Olympic Preview: Women's Qualification, Session 4
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The United States, the reigning world and Olympic champions, take the floor in the fourth of five subdivisions of of women's qualification Sunday at the 2016 Olympic Games in Rio. Pictured: World champion Simone Biles (United States)

The United States, the reigning world and Olympic champions, take the floor in the fourth of five subdivisions of of women's qualification Sunday at the 2016 Olympic Games in Rio. Led by 10-time world champion Simone Biles, the packed U.S. team includes reigning Olympic champion Gabby Douglas, Olympic floor exercise champion Aly Raisman, world uneven bars champion Madison Kocian and fan favorite Laurie Hernandez.

Vault: Mixed Group 4

Mixed Group 4 includes New Zealand's Courtney McGregor, the first Kiwi female at the Olympics since 2000; three-time Egyptian Olympian Sherine El-Zeiny; and Russian-born Irina Sazanova, the first Icelandic female gymnast at the Olympics.

Sanne Wevers (Netherlands)

Uneven Bars: Netherlands

Hugely popular for their beautiful gymnastics, the Dutch women are making their first Olympic appearance in the team competition since 1976. Twins Lieke and Sanne Wevers, coached by their father Vincent Wevers, are realizing their Olympic dream as a family. Sanne is a medal favorite in Rio for her incredible and original balance beam routine, and the pressure will be huge as she tries to qualify to final. Eythora Thorsdottir is simply spectacular on floor exercise, where the Dutch put the word "artistic" back in the name of this sport.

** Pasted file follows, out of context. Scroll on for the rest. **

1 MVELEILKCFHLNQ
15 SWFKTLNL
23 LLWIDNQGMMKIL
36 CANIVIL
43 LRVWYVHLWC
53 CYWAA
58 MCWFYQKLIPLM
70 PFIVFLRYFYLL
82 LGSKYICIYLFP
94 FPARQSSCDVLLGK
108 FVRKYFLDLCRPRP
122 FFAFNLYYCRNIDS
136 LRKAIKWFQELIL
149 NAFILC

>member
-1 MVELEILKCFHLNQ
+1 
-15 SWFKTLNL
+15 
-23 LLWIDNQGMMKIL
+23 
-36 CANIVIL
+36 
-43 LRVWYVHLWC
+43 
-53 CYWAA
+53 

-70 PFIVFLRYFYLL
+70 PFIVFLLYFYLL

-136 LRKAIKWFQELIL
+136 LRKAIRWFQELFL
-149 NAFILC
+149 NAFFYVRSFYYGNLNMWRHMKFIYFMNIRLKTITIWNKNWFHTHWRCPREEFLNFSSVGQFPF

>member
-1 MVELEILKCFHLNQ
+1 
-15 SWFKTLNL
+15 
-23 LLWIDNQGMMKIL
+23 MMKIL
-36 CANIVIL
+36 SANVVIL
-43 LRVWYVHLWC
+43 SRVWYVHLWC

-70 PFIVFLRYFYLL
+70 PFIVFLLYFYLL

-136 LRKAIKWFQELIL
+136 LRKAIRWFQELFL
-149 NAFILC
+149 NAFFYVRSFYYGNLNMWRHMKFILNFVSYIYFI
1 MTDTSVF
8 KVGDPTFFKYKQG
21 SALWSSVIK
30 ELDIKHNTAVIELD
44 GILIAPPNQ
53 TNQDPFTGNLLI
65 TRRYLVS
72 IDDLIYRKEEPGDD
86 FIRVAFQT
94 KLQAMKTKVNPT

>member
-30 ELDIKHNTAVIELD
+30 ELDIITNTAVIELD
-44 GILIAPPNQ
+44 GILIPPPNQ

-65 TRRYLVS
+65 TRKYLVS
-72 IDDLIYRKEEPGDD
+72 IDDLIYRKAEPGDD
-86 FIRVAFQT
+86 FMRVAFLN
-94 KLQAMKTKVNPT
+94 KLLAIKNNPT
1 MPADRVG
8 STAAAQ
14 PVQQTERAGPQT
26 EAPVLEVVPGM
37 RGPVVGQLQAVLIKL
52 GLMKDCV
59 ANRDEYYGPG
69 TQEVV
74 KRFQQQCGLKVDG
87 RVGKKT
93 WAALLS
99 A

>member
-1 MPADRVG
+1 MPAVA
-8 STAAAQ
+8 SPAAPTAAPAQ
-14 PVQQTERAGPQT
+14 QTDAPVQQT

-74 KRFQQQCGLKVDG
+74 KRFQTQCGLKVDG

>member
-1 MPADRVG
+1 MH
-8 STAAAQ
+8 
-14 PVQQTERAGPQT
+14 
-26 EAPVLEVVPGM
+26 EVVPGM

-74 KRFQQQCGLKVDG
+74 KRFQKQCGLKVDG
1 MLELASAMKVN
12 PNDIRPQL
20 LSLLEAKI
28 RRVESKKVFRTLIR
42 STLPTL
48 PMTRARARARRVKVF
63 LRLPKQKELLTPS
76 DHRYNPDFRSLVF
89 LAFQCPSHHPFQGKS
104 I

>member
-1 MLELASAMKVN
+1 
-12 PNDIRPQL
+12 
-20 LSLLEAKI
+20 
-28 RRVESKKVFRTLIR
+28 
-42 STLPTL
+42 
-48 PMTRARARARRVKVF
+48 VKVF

Balance Beam: Mixed Group 2

Mixed Group 2 includes three-time Olympians Jessica Lopez from Venezuela, who is coached by Brazilian Nilson Savage, and Vasiliki Millousi from Greece. Ariana Orrego, coached by Dena Walker and Argentinian Gustavo Moure at Excalibur Gymnastics in Virginia Beach, is the first Peruvian gymnast in the Olympics, and is one of two Excalibur gymnasts in Rio along with Panama's Isabela Amado. Marisa Dick, a dual Canadian-Trinidadian citizen, is the first gymnast from Trinidad and Tobago at the Olympic Games. She already has one moved named after her on balance beam (switch leap mount to split on beam), and she may add a half turn to the mount to get a second one in the books.

Floor Exercise: United States

The U.S. is widely expected to dominate the competition, and they begin their journey on floor exercise. Biles is being touted as a possible five-time Olympic gold medalist in Rio; she's already a three-time world all-around champion and multiple world champion on balance beam and floor exercise. Her upgraded second vault (Cheng Fei) will make her tough to beat on that event, although others will certainly try with their own upgrades. Kocian will do uneven bars only, where she's a co-world champion and has nailed her routines consistently this year. Biles, Raisman and Douglas will do the all-around, while Hernandez will be limited to three events. Hernandez's beam and floor routines are the most artistic of the U.S. squad, but she will have to have a great performance to make finals over her teammates, as only two gymnasts per country can enter any final. Douglas is the first Olympic all-around champion to make a second Olympic appearance since Nadia Comaneci in 1980, but she is hardly assured of advancing to the all-around final. The intrasquad competition among the U.S. team in qualification will be as interesting as the overall team race.

Up Next: Women's qualification concludes in the fifth subdivision with full teams from Canada, France and Japan!

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